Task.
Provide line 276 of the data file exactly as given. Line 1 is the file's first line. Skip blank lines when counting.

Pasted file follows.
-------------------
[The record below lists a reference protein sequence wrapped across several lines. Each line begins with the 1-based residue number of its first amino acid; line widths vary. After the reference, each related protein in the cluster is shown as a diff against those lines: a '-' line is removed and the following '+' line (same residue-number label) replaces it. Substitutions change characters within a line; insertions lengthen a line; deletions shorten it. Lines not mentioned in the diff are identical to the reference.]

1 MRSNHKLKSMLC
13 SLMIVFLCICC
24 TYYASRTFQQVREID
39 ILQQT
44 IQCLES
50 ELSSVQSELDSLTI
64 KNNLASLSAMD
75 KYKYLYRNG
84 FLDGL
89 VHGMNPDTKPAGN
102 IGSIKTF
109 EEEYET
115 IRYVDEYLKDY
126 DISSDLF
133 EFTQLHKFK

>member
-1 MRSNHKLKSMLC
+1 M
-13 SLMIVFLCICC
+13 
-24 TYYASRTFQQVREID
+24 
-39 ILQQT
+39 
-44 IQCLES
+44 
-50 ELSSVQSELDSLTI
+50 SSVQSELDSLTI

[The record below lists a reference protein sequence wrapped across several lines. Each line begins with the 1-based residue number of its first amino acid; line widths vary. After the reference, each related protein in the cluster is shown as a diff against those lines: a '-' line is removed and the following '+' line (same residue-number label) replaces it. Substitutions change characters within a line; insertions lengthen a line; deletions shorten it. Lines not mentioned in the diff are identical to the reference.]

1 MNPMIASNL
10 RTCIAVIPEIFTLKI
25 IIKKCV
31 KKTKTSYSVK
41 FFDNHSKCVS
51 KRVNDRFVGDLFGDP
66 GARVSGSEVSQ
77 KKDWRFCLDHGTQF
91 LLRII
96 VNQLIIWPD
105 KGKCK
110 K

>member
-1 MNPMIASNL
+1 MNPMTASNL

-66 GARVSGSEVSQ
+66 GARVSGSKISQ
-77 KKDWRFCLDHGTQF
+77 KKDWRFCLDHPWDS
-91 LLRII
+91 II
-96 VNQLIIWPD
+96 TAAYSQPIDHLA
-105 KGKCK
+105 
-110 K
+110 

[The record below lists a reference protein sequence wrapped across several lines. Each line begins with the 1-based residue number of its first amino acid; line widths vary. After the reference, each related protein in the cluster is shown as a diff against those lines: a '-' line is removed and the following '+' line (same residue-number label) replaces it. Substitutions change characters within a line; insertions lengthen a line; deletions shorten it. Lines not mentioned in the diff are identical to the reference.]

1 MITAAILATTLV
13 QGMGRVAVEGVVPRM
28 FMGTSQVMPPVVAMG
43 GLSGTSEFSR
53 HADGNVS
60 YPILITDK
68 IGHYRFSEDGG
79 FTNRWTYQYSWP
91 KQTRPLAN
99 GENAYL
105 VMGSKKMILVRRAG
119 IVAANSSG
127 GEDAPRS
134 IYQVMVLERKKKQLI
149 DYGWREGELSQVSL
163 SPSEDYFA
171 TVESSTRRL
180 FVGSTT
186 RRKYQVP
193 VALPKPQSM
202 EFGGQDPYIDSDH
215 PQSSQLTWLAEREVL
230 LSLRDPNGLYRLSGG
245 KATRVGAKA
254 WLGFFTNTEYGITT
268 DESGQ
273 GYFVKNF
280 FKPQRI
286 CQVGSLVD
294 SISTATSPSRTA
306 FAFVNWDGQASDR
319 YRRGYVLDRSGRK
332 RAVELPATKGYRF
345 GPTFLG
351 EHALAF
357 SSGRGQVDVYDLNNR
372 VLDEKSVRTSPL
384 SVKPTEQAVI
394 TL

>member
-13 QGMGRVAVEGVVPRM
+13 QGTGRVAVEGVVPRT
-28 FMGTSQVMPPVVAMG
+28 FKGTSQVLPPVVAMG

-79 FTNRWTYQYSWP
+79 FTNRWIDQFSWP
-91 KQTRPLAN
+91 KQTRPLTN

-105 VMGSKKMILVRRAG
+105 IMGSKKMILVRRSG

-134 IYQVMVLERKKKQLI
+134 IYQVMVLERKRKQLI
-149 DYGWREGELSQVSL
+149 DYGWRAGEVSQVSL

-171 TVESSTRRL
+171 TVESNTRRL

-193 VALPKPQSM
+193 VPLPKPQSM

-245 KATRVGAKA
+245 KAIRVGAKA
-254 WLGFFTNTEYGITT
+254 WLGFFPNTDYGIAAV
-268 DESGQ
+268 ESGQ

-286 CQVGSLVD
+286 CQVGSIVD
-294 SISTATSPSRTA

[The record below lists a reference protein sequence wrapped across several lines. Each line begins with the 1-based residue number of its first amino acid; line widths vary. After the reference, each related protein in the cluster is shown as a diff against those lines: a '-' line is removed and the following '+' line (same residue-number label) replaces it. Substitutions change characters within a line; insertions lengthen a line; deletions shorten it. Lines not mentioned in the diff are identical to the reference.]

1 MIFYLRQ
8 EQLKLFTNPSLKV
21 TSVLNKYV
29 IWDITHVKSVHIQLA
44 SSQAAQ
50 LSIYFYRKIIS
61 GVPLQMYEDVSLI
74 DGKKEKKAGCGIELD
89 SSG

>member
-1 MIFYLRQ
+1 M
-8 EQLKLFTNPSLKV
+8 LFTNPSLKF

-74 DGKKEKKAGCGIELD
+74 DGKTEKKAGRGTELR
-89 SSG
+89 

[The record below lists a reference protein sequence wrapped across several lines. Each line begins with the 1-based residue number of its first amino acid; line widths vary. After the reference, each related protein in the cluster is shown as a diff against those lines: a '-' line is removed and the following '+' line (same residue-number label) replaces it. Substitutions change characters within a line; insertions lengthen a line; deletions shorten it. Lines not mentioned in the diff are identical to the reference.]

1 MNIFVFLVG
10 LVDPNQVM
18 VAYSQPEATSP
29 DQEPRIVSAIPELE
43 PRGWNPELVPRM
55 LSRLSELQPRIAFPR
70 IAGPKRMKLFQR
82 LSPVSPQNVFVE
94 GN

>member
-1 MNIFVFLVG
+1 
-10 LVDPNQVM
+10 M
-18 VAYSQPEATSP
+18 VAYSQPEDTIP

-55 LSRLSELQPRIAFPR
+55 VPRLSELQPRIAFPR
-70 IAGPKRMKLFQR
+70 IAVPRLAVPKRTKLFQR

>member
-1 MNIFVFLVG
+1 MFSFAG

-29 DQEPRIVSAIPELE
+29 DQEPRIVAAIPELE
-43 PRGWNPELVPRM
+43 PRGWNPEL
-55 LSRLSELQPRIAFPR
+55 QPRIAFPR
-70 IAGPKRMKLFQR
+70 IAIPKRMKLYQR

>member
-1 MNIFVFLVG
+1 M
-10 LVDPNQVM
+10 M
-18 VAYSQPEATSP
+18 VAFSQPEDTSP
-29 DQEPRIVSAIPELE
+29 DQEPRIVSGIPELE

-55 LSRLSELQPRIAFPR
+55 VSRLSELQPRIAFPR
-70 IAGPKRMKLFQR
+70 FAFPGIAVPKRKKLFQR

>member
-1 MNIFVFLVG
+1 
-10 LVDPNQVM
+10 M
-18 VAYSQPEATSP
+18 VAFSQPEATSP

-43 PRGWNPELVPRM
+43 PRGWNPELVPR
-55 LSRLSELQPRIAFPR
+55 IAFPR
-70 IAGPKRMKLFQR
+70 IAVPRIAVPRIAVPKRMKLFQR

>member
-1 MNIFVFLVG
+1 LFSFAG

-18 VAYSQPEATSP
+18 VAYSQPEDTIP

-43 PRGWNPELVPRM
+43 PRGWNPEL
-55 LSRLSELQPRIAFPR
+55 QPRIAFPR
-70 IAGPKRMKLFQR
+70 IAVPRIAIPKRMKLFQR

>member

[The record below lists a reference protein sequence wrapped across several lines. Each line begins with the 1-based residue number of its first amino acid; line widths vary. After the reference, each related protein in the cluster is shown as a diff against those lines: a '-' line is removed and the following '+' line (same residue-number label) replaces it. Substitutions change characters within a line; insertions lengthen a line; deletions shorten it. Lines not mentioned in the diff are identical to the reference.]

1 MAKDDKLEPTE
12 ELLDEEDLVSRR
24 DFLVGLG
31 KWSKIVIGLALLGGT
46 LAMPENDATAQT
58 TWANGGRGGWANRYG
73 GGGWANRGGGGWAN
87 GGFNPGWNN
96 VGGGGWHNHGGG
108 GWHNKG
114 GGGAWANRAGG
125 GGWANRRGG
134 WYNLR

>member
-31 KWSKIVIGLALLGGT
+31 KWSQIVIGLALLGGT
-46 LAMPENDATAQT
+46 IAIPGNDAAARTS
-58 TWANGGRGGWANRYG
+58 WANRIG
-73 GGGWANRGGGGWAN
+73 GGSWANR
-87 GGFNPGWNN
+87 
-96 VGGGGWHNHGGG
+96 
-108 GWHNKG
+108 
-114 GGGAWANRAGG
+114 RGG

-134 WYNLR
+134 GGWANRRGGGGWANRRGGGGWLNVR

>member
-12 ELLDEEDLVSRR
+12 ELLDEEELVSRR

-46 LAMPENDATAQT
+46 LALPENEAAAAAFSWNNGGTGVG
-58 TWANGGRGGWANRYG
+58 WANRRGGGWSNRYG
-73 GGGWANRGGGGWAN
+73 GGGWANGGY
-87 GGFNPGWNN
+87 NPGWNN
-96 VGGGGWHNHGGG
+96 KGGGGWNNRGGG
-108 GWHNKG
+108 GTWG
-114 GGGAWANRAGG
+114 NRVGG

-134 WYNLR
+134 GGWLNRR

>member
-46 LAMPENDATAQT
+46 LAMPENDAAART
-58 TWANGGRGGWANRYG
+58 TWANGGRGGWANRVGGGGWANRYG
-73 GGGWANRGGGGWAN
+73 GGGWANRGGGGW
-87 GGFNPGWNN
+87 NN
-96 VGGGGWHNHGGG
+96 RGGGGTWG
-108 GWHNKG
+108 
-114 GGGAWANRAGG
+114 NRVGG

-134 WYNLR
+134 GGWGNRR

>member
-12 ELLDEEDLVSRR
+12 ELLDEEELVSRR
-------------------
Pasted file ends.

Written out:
-96 VGGGGWHNHGGG